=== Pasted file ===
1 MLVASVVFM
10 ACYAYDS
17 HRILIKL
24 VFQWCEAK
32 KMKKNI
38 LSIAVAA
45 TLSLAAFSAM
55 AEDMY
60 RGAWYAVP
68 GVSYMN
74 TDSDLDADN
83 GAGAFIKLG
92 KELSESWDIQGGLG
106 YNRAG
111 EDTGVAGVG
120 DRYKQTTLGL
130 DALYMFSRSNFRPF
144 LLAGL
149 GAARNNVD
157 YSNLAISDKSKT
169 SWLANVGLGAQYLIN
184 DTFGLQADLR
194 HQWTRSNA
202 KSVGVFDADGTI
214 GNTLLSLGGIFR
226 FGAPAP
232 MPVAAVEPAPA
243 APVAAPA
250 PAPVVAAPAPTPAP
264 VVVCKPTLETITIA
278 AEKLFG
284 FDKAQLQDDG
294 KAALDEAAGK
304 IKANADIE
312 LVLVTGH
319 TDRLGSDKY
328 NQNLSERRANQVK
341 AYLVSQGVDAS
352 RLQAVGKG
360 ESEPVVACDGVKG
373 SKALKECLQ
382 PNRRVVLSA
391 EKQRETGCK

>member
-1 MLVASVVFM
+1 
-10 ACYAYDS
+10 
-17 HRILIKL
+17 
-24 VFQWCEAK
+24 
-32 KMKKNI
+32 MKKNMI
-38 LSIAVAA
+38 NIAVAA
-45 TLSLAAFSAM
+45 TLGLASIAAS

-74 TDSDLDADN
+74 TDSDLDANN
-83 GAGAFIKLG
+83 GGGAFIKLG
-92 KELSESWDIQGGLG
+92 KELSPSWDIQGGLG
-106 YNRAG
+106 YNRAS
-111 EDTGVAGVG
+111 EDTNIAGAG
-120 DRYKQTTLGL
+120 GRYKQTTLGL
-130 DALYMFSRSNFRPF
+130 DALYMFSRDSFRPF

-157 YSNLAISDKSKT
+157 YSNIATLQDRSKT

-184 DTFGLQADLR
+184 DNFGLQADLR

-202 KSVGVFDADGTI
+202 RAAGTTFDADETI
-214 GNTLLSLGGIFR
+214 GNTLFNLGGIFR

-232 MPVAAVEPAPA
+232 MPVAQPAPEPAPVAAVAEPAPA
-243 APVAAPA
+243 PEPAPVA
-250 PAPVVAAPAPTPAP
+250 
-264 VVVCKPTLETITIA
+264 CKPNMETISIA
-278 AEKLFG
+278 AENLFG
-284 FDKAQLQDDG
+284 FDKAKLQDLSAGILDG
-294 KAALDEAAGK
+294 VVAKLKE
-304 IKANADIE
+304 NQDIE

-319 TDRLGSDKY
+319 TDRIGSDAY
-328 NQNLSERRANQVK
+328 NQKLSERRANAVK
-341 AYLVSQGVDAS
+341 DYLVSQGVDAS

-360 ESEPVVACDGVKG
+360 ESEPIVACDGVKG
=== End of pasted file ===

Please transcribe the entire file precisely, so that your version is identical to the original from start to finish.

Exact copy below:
1 MLVASVVFM
10 ACYAYDS
17 HRILIKL
24 VFQWCEAK
32 KMKKNI
38 LSIAVAA
45 TLSLAAFSAM
55 AEDMY
60 RGAWYAVP
68 GVSYMN
74 TDSDLDADN
83 GAGAFIKLG
92 KELSESWDIQGGLG
106 YNRAG
111 EDTGVAGVG
120 DRYKQTTLGL
130 DALYMFSRSNFRPF
144 LLAGL
149 GAARNNVD
157 YSNLAISDKSKT
169 SWLANVGLGAQYLIN
184 DTFGLQADLR
194 HQWTRSNA
202 KSVGVFDADGTI
214 GNTLLSLGGIFR
226 FGAPAP
232 MPVAAVEPAPA
243 APVAAPA
250 PAPVVAAPAPTPAP
264 VVVCKPTLETITIA
278 AEKLFG
284 FDKAQLQDDG
294 KAALDEAAGK
304 IKANADIE
312 LVLVTGH
319 TDRLGSDKY
328 NQNLSERRANQVK
341 AYLVSQGVDAS
352 RLQAVGKG
360 ESEPVVACDGVKG
373 SKALKECLQ
382 PNRRVVLSA
391 EKQRETGCK

>member
-1 MLVASVVFM
+1 
-10 ACYAYDS
+10 
-17 HRILIKL
+17 
-24 VFQWCEAK
+24 
-32 KMKKNI
+32 MKKNMI
-38 LSIAVAA
+38 NIAVAA
-45 TLSLAAFSAM
+45 TLGLASIAAS

-74 TDSDLDADN
+74 TDSDLDANN
-83 GAGAFIKLG
+83 GGGAFIKLG
-92 KELSESWDIQGGLG
+92 KELSPSWDIQGGLG
-106 YNRAG
+106 YNRAS
-111 EDTGVAGVG
+111 EDTNIAGAG
-120 DRYKQTTLGL
+120 GRYKQTTLGL
-130 DALYMFSRSNFRPF
+130 DALYMFSRDSFRPF

-157 YSNLAISDKSKT
+157 YSNIATLQDRSKT

-184 DTFGLQADLR
+184 DNFGLQADLR

-202 KSVGVFDADGTI
+202 RAAGTTFDADETI
-214 GNTLLSLGGIFR
+214 GNTLFNLGGIFR

-232 MPVAAVEPAPA
+232 MPVAQPAPEPAPVAAVAEPAPA
-243 APVAAPA
+243 PEPAPVA
-250 PAPVVAAPAPTPAP
+250 
-264 VVVCKPTLETITIA
+264 CKPNMETISIA
-278 AEKLFG
+278 AENLFG
-284 FDKAQLQDDG
+284 FDKAKLQDLSAGILDG
-294 KAALDEAAGK
+294 VVAKLKE
-304 IKANADIE
+304 NQDIE

-319 TDRLGSDKY
+319 TDRIGSDAY
-328 NQNLSERRANQVK
+328 NQKLSERRANAVK
-341 AYLVSQGVDAS
+341 DYLVSQGVDAS

-360 ESEPVVACDGVKG
+360 ESEPIVACDGVKG